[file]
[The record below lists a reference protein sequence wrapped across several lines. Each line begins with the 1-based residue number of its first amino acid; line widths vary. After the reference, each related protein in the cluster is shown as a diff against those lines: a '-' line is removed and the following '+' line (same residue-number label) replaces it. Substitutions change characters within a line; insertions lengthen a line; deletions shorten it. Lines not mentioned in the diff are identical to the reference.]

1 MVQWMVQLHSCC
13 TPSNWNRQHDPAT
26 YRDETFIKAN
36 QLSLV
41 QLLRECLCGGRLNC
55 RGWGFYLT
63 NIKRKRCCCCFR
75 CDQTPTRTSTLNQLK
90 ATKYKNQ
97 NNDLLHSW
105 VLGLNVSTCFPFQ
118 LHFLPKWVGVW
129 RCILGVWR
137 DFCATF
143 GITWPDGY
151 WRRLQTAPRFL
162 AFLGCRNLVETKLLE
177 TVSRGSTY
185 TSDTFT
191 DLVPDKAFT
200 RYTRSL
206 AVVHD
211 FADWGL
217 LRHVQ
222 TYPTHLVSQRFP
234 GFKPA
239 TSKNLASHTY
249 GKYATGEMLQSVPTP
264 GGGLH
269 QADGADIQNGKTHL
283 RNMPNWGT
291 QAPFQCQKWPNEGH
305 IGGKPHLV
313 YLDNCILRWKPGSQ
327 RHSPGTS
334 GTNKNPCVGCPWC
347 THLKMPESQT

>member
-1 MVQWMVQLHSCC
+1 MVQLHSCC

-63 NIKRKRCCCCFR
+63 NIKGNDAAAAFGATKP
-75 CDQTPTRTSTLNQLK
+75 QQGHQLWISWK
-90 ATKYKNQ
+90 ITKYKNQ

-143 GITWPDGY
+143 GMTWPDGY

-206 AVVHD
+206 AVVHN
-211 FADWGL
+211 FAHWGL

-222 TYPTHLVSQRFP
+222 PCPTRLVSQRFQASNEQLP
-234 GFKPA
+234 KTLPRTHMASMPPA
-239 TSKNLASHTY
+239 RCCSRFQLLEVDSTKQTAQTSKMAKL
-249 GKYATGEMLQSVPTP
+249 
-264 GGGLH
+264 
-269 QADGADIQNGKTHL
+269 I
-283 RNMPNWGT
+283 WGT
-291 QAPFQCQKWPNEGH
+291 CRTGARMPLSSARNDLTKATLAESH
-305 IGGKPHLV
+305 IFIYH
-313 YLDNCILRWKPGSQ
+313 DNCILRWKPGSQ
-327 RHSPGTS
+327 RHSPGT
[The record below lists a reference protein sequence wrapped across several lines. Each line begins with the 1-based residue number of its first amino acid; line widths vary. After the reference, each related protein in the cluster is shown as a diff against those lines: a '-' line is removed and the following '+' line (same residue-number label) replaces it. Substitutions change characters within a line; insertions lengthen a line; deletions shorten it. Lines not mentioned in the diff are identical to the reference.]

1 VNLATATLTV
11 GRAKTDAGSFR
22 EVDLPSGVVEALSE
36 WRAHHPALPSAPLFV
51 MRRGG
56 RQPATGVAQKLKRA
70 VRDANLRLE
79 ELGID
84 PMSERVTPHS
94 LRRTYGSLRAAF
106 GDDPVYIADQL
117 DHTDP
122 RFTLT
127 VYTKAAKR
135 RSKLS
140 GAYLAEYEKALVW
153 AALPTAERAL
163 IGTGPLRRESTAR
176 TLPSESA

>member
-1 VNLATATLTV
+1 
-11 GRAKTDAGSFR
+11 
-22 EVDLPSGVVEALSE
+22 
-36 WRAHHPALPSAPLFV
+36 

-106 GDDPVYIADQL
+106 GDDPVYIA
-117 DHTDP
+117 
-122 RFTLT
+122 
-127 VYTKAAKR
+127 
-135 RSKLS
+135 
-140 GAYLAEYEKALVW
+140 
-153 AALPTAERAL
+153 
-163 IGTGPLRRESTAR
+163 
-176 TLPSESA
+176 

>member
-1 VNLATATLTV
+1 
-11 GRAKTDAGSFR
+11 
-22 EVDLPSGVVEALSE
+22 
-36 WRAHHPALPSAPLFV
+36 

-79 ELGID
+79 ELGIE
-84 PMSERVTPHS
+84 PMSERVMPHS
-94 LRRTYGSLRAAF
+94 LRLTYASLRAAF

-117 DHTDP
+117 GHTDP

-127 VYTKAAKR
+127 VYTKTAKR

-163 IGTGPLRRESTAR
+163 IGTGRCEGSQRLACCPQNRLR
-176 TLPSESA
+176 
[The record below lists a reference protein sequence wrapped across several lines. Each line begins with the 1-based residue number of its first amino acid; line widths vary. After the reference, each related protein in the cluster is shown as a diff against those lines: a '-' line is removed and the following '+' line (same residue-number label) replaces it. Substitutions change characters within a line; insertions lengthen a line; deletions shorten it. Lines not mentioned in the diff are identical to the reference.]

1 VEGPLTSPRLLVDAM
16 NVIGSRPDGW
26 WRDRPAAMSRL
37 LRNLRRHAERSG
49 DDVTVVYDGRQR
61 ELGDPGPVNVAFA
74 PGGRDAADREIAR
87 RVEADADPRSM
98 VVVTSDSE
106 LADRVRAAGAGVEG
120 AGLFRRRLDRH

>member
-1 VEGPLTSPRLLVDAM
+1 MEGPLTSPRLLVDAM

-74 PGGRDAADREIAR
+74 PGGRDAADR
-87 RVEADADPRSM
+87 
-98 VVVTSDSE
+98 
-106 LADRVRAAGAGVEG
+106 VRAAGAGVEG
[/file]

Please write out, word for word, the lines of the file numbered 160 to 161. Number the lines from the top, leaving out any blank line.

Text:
+1 MEGPLTSPRLLVDAM

-74 PGGRDAADREIAR